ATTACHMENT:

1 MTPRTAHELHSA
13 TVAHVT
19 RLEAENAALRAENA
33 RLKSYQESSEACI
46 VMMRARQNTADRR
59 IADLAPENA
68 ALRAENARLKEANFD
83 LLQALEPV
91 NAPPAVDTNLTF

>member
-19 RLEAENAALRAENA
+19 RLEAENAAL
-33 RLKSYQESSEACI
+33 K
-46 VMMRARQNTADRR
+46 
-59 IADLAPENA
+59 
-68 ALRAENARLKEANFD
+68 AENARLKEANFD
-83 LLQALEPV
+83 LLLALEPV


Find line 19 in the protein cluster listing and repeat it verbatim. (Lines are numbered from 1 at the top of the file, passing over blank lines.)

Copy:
-68 ALRAENARLKEANFD